Tween

You’ve Got Mail! Holly Goldberg Sloan and Meg Wolitzer Team Up for To Night Owl From Dogfish

by the Brightly Editors

The only thing better than a beloved author penning a wonderful new story? Two beloved authors penning a wonderful new story! At Brightly, we were thrilled to find out that bestselling authors Holly Goldberg Sloan and Meg Wolitzer were teaming up to write a middle grade novel — and we’re even more thrilled now that it’s here. Told in the form of exchanged emails, To Night Owl From Dogfish centers on two tween girls, Avery and Bett, whose dads send them to summer camp together to bond. (Avery and Bett are wildly different and reluctant to become friends — at first.) To Night Owl From Dogfish is authentic, sweet, and funny, and you’ll find yourself beginning to love the characters as you get to know them and they get to know each other.

In this interview, Meg Wolitzer and Holly Goldberg Sloan ask each other questions about To Night Owl From Dogfish, their memories of what it was like to be 12, and their opinions on Twizzlers.

MEG WOLITZER:  I loved the idea of asking you a question and then waiting to get an answer back. Because that is essentially how we wrote To Night Owl From Dogfish. One of us wrote an email in the voice of one of our two main characters and sent it to the other person; and then that person responded in the voice of the other main character. And so we went back and forth, and that’s the way the book got written. So let me start today in my own voice, as opposed to the voice of a 12-year-old girl. Do you remember being 12? What it felt like, and the experiences you had for the very first time? I certainly do, and I think we channeled a lot of that time of life when we wrote our book. What were you like at 12?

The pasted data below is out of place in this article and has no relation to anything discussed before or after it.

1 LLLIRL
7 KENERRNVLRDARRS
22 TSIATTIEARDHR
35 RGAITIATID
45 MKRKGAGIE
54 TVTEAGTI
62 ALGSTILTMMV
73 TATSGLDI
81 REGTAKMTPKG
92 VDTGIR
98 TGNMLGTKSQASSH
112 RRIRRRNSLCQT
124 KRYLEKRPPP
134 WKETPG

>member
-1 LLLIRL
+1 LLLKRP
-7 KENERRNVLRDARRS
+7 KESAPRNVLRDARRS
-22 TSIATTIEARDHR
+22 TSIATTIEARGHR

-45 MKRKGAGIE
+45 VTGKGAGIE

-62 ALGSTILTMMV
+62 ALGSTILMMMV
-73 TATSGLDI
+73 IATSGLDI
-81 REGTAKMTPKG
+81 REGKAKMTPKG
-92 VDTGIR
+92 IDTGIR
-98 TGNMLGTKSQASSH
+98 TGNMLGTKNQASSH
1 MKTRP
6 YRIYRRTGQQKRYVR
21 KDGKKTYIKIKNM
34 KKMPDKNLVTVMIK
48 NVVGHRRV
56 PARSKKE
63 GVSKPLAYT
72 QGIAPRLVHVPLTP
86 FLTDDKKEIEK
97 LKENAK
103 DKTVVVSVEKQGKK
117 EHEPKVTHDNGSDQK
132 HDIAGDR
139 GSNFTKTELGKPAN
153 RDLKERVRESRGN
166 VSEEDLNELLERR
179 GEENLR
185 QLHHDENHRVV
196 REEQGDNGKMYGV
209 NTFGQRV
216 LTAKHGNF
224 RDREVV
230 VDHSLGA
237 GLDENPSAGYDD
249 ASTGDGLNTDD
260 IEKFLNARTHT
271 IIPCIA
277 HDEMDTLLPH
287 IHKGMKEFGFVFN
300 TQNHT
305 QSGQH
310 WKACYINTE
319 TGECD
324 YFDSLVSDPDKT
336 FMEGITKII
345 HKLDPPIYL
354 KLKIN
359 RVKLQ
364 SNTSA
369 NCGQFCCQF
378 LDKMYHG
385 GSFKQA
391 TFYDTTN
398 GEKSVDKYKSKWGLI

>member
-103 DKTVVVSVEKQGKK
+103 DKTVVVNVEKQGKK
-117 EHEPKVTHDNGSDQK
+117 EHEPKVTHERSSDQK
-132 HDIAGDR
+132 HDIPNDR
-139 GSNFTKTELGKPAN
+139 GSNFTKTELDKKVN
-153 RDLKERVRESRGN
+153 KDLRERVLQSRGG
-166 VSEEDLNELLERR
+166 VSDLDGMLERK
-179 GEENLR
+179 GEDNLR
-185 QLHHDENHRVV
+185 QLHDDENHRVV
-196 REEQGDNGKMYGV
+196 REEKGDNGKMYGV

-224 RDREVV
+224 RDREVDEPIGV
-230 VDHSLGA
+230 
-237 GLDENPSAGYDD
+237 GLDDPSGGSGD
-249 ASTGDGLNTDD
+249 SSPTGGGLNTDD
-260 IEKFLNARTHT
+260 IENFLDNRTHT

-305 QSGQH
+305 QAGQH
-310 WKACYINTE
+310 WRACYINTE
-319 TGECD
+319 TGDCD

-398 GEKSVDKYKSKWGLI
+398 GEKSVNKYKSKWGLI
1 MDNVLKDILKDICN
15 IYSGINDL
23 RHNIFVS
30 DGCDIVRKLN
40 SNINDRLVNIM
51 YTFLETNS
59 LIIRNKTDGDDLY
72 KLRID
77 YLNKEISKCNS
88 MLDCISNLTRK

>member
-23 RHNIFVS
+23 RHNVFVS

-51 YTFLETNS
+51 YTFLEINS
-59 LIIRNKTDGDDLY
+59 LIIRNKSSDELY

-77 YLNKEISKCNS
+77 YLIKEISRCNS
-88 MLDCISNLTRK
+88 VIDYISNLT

HOLLY GOLDBERG SLOAN: It isn’t hard for me to remember what it felt like to be 12 years old because in some ways I still feel that way! My best friends and their families in Eugene, Oregon, were so important back then. They were everything! I’m very proud to say that Katie and Annie Kleinsasser and Kathy Golden, despite miles between us, are today very much in my life. I had my first “dinner party” when I was 12. I worked on the menu for a long time, even though I could only cook two things. I insisted that everyone wear long dresses to the big event and I think we put flowers in our hair. I rode my bike all over town and pretended it was a horse, but I took the bus with Annie and Katie to the public library on Saturdays to get books. I liked to go bowling and to eat tacos. I loved trips to the ocean, seeing movies, and thinking about whether I could figure out a way to talk to animals, using their language. I’m still working on that. What was 12-year-old Meg like?